A summary of the characteristics of this type of schizophrenia linked to motor symptoms.
Schizophrenia is a mental disorder that can be very disabling, affecting between 0.3% -0-7% of the world’s population. However, it is not a unique disorder, but there are different subtypes of schizophrenia. In this article we will learn about catatonic schizophrenia, characterized by alterations at the motor level.
In addition, we will see what are its usual characteristics, its typical symptoms, the causes that can trigger it and the treatments that are applied.
Schizophrenia – what is it?
Schizophrenia is a psychotic disorder that causes two types of symptoms: positive and negative. The positive symptoms include the manifestations “by excess”, and the negative symptoms, those that are “by default”.
Thus, while the positives include symptoms such as hallucinations, delusions, and disorganized behavior, the negatives include affective flattening, anhedonia, and apathy, among others.
On the other hand, schizophrenia also causes cognitive symptoms, such as attentional difficulties or memory problems.
However, there is no single type of schizophrenia, and already in the first descriptions of the disorder, made by Emil Kraepelin (German psychiatrist), the author began to speak of different subtypes of schizophrenia. Specifically, E. Kraepelin differentiated three subtypes: paranoid schizophrenia, catatonic schizophrenia, and hebephrenic or disorganized schizophrenia.
These subtypes are differentiated by the predominant types of symptoms in the table; thus, paranoid schizophrenia fundamentally involves positive symptoms (hallucinations, delusions …), catatonic, motor symptoms such as catatonia, and hebephrenic, disorganized behavior and language.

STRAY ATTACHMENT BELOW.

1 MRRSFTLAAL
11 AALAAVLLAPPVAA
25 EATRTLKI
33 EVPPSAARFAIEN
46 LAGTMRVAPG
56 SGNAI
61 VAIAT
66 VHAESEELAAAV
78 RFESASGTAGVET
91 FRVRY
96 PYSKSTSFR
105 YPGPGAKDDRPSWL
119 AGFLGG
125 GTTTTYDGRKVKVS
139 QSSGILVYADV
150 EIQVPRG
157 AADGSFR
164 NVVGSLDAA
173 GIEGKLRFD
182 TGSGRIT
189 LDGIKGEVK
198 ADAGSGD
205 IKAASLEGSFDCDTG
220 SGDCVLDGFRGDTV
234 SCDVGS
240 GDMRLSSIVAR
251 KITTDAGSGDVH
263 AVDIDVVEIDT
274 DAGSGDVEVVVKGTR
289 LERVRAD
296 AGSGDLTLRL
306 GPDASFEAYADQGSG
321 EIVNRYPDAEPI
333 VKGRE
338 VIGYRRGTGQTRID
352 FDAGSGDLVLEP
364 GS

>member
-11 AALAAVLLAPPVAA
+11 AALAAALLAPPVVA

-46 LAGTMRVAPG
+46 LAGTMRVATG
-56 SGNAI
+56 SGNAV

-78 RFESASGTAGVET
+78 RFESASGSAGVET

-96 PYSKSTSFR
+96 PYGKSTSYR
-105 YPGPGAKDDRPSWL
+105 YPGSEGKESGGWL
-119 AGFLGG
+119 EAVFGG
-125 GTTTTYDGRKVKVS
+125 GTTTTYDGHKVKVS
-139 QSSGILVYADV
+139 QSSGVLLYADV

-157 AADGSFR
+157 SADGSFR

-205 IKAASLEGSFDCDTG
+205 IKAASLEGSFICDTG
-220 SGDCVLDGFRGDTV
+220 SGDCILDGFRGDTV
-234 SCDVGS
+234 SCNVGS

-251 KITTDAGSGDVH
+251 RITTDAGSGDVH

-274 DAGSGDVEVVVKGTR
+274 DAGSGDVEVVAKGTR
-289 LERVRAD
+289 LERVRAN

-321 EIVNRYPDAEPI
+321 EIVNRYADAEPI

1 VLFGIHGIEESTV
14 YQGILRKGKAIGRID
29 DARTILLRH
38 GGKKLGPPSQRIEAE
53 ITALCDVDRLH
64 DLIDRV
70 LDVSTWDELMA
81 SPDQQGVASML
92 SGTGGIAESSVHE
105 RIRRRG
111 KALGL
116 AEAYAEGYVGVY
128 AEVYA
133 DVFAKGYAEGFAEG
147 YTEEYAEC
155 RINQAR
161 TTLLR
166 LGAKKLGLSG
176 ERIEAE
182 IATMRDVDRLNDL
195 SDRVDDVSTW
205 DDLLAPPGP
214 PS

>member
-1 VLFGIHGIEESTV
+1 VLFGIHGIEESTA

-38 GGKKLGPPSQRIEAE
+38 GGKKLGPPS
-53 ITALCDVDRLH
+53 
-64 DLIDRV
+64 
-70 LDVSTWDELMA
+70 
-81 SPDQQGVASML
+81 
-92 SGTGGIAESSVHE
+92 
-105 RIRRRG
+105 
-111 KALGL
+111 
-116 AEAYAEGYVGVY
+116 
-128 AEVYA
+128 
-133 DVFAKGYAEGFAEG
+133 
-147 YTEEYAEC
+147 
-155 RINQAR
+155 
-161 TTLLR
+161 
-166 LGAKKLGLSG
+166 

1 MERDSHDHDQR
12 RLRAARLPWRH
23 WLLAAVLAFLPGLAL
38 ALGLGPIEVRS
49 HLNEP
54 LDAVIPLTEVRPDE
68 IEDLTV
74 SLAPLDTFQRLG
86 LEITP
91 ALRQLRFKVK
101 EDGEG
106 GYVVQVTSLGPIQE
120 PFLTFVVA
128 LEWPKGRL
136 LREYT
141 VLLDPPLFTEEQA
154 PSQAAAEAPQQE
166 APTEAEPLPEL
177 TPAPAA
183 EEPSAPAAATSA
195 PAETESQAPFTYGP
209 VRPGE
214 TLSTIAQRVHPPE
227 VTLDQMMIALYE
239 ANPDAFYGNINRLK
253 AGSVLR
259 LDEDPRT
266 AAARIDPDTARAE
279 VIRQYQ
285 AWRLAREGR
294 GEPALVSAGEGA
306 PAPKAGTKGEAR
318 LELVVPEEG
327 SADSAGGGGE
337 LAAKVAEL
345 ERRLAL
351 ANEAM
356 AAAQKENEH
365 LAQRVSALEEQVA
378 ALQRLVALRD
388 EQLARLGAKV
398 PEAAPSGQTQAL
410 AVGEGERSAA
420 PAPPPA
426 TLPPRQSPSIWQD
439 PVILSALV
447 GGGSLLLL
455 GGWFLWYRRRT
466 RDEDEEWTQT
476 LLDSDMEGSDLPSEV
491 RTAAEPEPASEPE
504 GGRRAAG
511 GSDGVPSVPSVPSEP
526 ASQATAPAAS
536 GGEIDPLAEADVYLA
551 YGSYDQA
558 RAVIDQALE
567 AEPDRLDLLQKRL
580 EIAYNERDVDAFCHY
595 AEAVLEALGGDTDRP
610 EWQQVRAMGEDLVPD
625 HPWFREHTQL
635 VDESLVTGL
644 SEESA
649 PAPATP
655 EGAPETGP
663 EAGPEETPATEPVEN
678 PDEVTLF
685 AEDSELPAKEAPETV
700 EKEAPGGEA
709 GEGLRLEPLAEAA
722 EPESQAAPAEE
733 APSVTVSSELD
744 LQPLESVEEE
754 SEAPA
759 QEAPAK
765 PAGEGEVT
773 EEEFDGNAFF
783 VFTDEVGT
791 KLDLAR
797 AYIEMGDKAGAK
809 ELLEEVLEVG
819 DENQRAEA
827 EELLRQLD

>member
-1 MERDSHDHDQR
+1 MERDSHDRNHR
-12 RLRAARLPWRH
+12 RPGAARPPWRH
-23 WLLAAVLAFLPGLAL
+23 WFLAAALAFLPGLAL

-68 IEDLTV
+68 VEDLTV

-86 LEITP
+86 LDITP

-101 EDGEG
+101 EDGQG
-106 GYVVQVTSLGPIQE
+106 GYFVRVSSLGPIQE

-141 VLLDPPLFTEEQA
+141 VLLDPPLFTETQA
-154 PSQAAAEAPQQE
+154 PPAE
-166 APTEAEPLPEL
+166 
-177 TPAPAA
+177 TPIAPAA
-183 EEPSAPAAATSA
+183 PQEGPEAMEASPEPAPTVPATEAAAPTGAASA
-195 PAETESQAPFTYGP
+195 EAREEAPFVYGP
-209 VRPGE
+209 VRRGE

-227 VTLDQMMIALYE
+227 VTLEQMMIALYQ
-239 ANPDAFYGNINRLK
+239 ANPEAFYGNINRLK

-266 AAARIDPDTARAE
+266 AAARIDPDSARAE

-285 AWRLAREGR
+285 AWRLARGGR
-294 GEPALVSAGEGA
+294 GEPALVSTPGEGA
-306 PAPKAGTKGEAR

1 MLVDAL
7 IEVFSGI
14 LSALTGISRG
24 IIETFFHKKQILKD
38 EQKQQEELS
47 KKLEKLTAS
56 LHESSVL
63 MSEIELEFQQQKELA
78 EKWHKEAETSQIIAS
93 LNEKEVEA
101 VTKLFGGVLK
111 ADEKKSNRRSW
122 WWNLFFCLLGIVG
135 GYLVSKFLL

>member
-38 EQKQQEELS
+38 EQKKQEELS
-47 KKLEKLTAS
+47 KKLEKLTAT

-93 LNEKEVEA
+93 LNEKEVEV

A little later, the Swiss psychiatrist Eugen Bleuler added a fourth subtype to those already proposed by Kraepelin: simple schizophrenia (with only negative symptoms).
These subtypes of schizophrenia (except the simple one) appear in the DSM-IV-TR (Diagnostic Manual of Mental Disorders), but disappear in the DSM-5 (where we can only find the schizophrenia disorder, among the other psychotic disorders, and simple schizophrenia in the annexes).
This is not to say that these subtypes of schizophrenia cannot continue to appear in the clinical population. In addition, it should be noted that hebephrenic subtype schizophrenia is also currently included in the ICD-10 (International Classification of Diseases), as well as simple schizophrenia
Catatonic schizophrenia: common features
Catatonic schizophrenia, as we have seen, is a subtype of schizophrenia proposed by Emil Kraepelin. This type of schizophrenia is characterized by having a medium prognosis (between good and bad), placing it between the paranoid (good prognosis) and the disorganized (poor prognosis).
It is a disorder that is currently rare in developed countries. The person with catatonic schizophrenia usually has ambivalent and motor-focused symptoms.
Generally, the subject automatically obeys orders (or just the opposite may happen, showing extreme negativity and not obeying anyone’s orders or instructions); in addition, the individual also tends to act with great perseverance. On the other hand, catatonic schizophrenia usually also includes hallucinatory and delusional symptoms.
We are going to see in detail the characteristic symptoms of this subtype of schizophrenia.
The symptoms of catatonic schizophrenia consist mainly of motor disturbances. These translate into:
1. Motor immobility
Also called stupor, motor immobility makes the patient with catatonic schizophrenia unable to execute any type of movement. You can get “stuck” without moving or saying anything.
2. Excessive motor activity
However, the opposite symptom to the previous one may occur, and that the patient presents excessive motor activity, showing himself unable to stay still, moving continuously and with some agitation.
3. Extreme negativism
Extreme negativism translates into a resistance, on the part of the subject, to follow any order he receives from another person; this resistance is apparently unmotivated. It can also include maintaining a rigid posture against attempts to move by others, as well as mutism.
4. Peculiar voluntary movements
The patient with catatonic schizophrenia may present peculiar movements voluntarily, such as mannerisms (or mannerisms), consisting of gestures “unique” to the individual, exaggerated (as if the person were acting), and which are usually repetitive and short. These gestures accompany normal activity, and are simpler than stereotypes. They typically appear in schizophrenia.